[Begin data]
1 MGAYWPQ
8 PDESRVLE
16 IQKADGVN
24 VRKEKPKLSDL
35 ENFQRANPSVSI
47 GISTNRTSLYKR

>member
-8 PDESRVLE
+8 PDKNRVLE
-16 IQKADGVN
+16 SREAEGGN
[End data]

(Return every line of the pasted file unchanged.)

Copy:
1 MGAYWPQ
8 PDESRVLE
16 IQKADGVN
24 VRKEKPKLSDL
35 ENFQRANPSVSI
47 GISTNRTSLYKR

>member
-8 PDESRVLE
+8 PDKNRVLE
-16 IQKADGVN
+16 SREAEGGN